# Cache-oblivious algorithm

In computing, a cache-oblivious algorithm (or cache-transcendent algorithm) is an algorithm designed to take advantage of a CPU cache without having the size of the cache (or the length of the cache lines, etc.) as an explicit parameter. An optimal cache-oblivious algorithm is a cache-oblivious algorithm that uses the cache optimally (in an asymptotic sense, ignoring constant factors). Thus, a cache-oblivious algorithm is designed to perform well, without modification, on multiple machines with different cache sizes, or for a memory hierarchy with different levels of cache having different sizes. Cache-oblivious algorithms are contrasted with explicit blocking, as in loop nest optimization, which explicitly breaks a problem into blocks that are optimally sized for a given cache.

Optimal cache-oblivious algorithms are known for matrix multiplication, matrix transposition, sorting, and several other problems. Some more general algorithms, such as Cooley–Tukey FFT, are optimally cache-oblivious under certain choices of parameters. Because these algorithms are only optimal in an asymptotic sense (ignoring constant factors), further machine-specific tuning may be required to obtain nearly optimal performance in an absolute sense. The goal of cache-oblivious algorithms is to reduce the amount of such tuning that is required.

Typically, a cache-oblivious algorithm works by a recursive divide and conquer algorithm, where the problem is divided into smaller and smaller subproblems. Eventually, one reaches a subproblem size that fits into cache, regardless of the cache size. For example, an optimal cache-oblivious matrix multiplication is obtained by recursively dividing each matrix into four sub-matrices to be multiplied, multiplying the submatrices in a depth-first fashion. In tuning for a specific machine, one may use a hybrid algorithm which uses blocking tuned for the specific cache sizes at the bottom level, but otherwise uses the cache-oblivious algorithm.

## History

The idea (and name) for cache-oblivious algorithms was conceived by Charles E. Leiserson as early as 1996 and first published by Harald Prokop in his master's thesis at the Massachusetts Institute of Technology in 1999.[1] There were many predecessors, typically analyzing specific problems; these are discussed in detail in Frigo et al. 1999. Early examples cited include Singleton 1969 for a recursive Fast Fourier Transform, similar ideas in Aggarwal et al. 1987, Frigo 1996 for matrix multiplication and LU decomposition, and Todd Veldhuizen 1996 for matrix algorithms in the Blitz++ library.

## Idealized cache model

Cache-oblivious algorithms are typically analyzed using an idealized model of the cache, sometimes called the cache-oblivious model. This model is much easier to analyze than a real cache's characteristics (which have complicated associativity, replacement policies, etc.), but in many cases is provably within a constant factor of a more realistic cache's performance. It is different than the external memory model because cache-oblivious algorithms do not know the block size or the cache size.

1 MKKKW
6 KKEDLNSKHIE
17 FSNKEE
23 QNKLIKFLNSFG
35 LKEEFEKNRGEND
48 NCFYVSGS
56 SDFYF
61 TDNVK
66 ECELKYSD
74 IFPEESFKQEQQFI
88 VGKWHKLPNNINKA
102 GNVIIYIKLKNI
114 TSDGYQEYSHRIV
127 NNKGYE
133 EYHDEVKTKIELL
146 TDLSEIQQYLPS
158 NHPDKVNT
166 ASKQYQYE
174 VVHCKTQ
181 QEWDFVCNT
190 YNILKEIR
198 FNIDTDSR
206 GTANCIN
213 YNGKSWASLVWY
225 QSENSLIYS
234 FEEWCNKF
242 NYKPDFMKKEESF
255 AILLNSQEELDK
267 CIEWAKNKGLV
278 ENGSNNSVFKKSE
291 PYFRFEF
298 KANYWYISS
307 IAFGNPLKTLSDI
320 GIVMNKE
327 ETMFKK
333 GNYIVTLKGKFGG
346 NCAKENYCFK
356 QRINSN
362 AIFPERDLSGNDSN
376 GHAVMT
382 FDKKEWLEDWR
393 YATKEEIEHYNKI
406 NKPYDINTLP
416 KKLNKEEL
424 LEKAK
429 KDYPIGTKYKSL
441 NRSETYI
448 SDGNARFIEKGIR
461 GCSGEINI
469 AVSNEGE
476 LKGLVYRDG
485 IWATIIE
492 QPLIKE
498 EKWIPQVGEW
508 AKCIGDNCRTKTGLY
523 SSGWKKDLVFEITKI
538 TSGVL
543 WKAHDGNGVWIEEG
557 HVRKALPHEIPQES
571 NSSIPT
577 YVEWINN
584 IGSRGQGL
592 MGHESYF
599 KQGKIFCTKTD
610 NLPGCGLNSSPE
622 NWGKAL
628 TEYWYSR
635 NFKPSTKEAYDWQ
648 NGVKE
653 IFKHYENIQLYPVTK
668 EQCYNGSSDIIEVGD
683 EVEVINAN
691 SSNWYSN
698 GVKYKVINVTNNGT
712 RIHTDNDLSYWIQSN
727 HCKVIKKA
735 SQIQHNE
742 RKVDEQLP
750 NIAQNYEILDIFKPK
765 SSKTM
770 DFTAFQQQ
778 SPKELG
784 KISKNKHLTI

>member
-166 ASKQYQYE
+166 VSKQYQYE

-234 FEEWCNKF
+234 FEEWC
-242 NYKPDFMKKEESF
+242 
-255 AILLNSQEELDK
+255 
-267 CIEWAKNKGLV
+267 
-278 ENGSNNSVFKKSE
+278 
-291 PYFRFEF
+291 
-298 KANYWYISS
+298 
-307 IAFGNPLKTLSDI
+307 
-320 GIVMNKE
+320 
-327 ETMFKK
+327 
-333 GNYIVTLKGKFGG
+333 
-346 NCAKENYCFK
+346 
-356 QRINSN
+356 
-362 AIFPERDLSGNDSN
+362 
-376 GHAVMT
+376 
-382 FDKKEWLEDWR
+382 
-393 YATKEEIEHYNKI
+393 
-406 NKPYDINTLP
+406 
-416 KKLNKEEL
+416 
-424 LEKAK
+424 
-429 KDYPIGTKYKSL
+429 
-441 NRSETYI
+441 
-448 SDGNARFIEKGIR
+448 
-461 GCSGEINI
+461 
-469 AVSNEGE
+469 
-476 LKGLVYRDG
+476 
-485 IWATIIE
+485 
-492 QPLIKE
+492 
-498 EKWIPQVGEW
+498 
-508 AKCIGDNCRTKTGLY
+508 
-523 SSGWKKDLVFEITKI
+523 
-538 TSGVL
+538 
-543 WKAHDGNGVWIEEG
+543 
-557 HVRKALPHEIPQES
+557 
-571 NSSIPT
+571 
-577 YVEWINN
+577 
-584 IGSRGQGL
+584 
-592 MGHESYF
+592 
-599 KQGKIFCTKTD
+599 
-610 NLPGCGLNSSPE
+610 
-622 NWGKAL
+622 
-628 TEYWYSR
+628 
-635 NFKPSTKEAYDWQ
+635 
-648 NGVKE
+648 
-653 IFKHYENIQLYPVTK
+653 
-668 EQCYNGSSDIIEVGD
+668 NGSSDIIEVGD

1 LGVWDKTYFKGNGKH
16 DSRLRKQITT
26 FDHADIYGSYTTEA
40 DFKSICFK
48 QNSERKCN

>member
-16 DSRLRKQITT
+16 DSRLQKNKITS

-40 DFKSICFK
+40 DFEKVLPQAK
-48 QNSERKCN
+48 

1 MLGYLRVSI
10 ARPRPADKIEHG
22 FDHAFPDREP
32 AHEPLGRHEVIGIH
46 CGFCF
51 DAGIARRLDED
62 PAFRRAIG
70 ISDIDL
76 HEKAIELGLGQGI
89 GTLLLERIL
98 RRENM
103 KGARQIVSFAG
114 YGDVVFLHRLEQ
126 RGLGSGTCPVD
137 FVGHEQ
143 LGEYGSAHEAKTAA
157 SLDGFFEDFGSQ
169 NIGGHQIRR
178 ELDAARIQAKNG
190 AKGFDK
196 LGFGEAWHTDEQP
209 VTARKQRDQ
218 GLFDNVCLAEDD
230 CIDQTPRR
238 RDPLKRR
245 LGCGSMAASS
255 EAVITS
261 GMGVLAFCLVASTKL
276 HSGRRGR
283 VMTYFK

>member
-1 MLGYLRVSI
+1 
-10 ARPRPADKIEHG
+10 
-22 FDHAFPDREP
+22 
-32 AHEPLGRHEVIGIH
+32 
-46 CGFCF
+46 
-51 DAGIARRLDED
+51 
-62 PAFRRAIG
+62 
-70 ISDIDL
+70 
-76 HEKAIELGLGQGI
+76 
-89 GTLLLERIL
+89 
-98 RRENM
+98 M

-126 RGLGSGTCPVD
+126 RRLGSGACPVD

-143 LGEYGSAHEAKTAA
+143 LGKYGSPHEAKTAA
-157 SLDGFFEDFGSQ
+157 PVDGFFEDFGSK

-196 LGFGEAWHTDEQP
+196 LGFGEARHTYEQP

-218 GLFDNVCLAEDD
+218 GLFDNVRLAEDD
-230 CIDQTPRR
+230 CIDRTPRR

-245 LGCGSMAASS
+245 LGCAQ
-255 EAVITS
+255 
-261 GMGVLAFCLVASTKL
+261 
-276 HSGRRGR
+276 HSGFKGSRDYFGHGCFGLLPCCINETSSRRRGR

In particular, the cache-oblivious model is an abstract machine (i.e. a theoretical model of computation). It is similar to the RAM machine model which replaces the Turing machine's infinite tape with an infinite array. Each location within the array can be accessed in ${\displaystyle O(1)}$ time, similar to the random-access memory on a real computer. Unlike the RAM machine model, it also introduces a cache: a second level of storage between the RAM and the CPU. The other differences between the two models are listed below. In the cache-oblivious model:

• Memory is broken into blocks of ${\displaystyle B}$ objects each
• A load or a store between main memory and a CPU register may now be serviced from the cache.
• If a load or a store cannot be serviced from the cache, it is called a cache miss.
• A cache miss results in one block being loaded from main memory into the cache. Namely, if the CPU tries to access word ${\displaystyle w}$ and ${\displaystyle x}$ is the line containing ${\displaystyle w}$, then ${\displaystyle x}$ is loaded into the cache. If the cache was previously full, then a line will be evicted as well (see replacement policy below).
• The cache holds ${\displaystyle M}$ objects, where ${\displaystyle M=\Omega (B^{2})}$. This is also known as the tall cache assumption.
• The cache is fully associative: each line can be loaded into any location in the cache.[2]